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From Wikipedia, the free encyclopedia

Two Washington State Rhône Rangers and a glass of Chateau Ste. Michelle Columbia Valley Syrah.

The Rhone Rangers are a group of winemakers who promote the use of grape varieties from the Rhône Valley in the south of France. They are mostly based in the Central Coast of California and are now organized into a not-for-profit organization for the promotion of wines containing at least 75% of the 22 Rhône grape varieties. Their name is a pun on The Lone Ranger. Originally formed in the 1980s, with no formal structure or organization, the group disbanded in the early 1990s. It was revived again in the late 1990s and is considered a catalyst in making Syrah more prevalent on the Californian wine landscape. The structure is loosely based on that of the Zinfandel Advocates and Producers or ZAP which has been equally successful in promoting Zinfandel in the industry.[1] Today its membership also includes wineries from Washington State, Idaho and Virginia.[2]



Randall Grahm of Bonny Doon Vineyards.

John Alban was the first to plant Rhône varieties in the Central Coast.[3] In the 1980s, Randall Grahm of Bonny Doon Vineyard and Bob Lindquist of Qupé Wine Cellars began popularizing the marketing of the Rhône varietals. Their success helped to revive plantings of many traditional Rhône grapes that were dying out in California like Grenache, Mourvedre and Viognier. Syrah also saw a dramatic increase in plantings.[4] Now companies from the Rhone itself, such as Château de Beaucastel, have set up operations in California - the Beaucastel venture, Tablas Creek, insists like its parent on using all 13 varieties allowed for Châteauneuf-du-Pape.


Rhône wines are almost always produced as blends rather than single varietals. The main styles of red blend are :

  • "Châteauneuf-du-Pape" - (also known as GSM) about half Grenache, with some Syrah and/or Mourvedre to impart aging potential, and rounded out with minor amounts of other varieties to give complexity.
  • "Hot weather" - Grenache, Cinsault and Carignan in varying proportions for early drinking.
  • "Australian" - Syrah and Cabernet Sauvignon

Marsanne-Roussanne is the classic blend for whites. Viognier tends to be produced as a single varietal or added to red blends in the Rhône, but in the New World gets blended with just about anything.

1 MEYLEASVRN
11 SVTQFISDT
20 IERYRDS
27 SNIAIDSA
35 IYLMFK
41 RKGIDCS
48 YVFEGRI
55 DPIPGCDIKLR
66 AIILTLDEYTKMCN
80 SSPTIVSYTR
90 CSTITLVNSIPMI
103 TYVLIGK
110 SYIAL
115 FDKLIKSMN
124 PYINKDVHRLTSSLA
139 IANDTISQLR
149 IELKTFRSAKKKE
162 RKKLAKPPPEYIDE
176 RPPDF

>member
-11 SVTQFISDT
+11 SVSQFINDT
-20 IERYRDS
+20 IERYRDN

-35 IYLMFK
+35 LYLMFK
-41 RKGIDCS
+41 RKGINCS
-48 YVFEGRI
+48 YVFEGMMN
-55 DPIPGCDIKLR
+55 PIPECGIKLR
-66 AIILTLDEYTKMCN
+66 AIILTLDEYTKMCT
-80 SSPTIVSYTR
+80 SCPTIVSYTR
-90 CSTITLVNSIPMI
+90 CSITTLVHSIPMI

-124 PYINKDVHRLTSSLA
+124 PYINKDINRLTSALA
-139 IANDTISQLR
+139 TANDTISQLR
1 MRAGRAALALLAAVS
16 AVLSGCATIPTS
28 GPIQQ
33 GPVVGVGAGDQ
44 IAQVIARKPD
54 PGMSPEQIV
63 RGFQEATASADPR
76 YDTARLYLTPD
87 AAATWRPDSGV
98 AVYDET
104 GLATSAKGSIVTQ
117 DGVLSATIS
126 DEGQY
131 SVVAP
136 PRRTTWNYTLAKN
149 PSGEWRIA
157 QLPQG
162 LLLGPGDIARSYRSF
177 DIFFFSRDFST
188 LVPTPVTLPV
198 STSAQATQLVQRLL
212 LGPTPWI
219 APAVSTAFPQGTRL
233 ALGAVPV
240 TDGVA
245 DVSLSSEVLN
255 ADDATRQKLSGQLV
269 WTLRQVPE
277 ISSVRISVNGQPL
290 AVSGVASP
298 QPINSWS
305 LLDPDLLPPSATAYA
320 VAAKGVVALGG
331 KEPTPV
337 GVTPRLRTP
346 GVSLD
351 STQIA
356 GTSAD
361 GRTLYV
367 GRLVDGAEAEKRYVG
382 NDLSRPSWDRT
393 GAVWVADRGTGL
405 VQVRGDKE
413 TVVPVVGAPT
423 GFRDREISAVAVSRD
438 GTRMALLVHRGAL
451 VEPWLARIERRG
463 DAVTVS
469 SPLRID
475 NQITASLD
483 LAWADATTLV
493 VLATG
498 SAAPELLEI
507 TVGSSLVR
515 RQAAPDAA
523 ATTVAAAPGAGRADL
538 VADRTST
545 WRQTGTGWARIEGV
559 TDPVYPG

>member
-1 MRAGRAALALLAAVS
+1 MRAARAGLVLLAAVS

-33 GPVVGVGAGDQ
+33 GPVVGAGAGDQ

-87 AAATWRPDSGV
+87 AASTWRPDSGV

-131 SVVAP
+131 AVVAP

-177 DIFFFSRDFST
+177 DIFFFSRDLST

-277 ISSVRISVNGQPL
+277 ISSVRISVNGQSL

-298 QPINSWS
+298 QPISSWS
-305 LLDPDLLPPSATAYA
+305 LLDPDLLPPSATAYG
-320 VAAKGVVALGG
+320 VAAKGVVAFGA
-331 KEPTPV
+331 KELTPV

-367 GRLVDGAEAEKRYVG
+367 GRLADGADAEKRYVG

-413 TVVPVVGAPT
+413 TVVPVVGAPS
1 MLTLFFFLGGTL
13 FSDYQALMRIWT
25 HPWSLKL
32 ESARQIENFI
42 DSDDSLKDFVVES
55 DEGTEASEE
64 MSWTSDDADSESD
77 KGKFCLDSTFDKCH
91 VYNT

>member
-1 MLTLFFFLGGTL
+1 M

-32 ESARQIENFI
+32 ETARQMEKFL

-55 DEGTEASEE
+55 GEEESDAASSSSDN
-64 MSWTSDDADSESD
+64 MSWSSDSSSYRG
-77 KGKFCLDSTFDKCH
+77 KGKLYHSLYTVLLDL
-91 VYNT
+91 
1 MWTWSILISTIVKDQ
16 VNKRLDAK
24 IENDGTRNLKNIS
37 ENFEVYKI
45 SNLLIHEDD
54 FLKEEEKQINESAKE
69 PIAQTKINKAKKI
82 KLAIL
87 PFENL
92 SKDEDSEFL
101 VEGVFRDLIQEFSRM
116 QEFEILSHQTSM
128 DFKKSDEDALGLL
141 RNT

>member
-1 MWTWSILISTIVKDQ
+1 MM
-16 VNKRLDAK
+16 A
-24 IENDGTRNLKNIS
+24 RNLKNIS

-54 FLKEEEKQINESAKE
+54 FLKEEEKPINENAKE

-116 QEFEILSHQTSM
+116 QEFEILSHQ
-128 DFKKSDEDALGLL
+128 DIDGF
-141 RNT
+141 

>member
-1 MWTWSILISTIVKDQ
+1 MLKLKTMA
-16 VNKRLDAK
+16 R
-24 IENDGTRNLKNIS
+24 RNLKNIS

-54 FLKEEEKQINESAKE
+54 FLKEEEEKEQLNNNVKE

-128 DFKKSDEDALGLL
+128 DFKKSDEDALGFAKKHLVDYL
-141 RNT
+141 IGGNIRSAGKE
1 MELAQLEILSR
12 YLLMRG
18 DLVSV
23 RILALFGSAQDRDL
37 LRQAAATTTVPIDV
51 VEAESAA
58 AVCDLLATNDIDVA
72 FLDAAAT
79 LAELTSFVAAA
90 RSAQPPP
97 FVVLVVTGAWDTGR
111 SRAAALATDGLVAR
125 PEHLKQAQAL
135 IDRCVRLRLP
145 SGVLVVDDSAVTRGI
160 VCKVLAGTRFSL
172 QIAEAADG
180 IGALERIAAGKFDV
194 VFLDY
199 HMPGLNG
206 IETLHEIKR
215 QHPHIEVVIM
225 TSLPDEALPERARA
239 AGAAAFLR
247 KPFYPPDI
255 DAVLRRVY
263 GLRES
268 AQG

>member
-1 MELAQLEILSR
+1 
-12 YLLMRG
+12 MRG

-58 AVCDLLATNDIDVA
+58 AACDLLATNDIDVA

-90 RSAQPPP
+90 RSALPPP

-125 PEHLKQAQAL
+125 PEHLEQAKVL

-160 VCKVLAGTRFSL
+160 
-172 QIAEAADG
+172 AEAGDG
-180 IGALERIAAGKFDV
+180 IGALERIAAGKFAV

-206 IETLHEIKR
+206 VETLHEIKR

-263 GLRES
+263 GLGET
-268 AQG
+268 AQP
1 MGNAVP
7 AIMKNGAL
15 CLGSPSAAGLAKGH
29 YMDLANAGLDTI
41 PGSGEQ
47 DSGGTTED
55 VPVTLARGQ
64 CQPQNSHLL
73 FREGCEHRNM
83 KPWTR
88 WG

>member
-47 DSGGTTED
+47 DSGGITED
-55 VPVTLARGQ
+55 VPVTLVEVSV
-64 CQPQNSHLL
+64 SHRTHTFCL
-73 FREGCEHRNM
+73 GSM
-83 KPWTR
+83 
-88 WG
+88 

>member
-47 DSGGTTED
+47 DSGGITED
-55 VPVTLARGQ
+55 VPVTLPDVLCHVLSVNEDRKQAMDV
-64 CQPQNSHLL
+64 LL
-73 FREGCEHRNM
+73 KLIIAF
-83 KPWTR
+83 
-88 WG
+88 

Grape varieties

Syrah grapes.

The main red varieties used in Rhône wine are Carignan, Cinsault, Counoise, Grenache, Mourvèdre, Muscardin, Syrah, Durif (Petite Sirah), Piquepoul Noir, Terret Noir and Vaccarèse. Zinfandel has origins in Croatia and southern Italy, but has an affinity with the Rhone style and is considered an "honorary member" of the club. Durif is a grape from southwest France, widely grown in California as Petite Sirah, that is similar in style to some of the red Rhône varieties.[5] In 2002, after DNA testing by ampelographers showed that Durif was a cross between Peloursin and the popular Rhône grape Syrah, Petite Sirah was officially voted in as a member of the Rhône Ranger varieties.[6]

The main white varieties are Bourboulenc, Clairette Blanc, Grenache Blanc, Marsanne, Muscat Blanc à Petits Grains, Picardin, Picpoul Blanc, Roussanne, Ugni Blanc and Viognier.[7]

See also

Notes and references

  1. ^ M. Worobiec (1999-03-01). "Rhone Rangers Are Back in the Saddle". Wine Spectator.,1145,596,00.html.  
  2. ^ M. Worobiec (2001-04-05). "Rhone Rangers Stampede Into San Francisco". Wine Spectator.,1145,1379,00.html.  
  3. ^ Robert Parker (2006-10-23). "The Central Coast's Rhône Rangers". Business Week.  
  4. ^ J. Robinson, ed (2006). The Oxford Companion to Wine (3rd ed.). Oxford University Press. pp. 575. ISBN 0198609906.  
  5. ^ ""The 22 Rhone Ranger Grapes - Red Grapes"".  
  6. ^ M. Worobiec (2002-04-30). "Petite Sirah Rides Shotgun as Rhone Rangers Trot Into Town". Wine Spectator.,1145,1694,00.html.  
  7. ^ ""The 22 Rhone Ranger Grapes - White Grapes"".  

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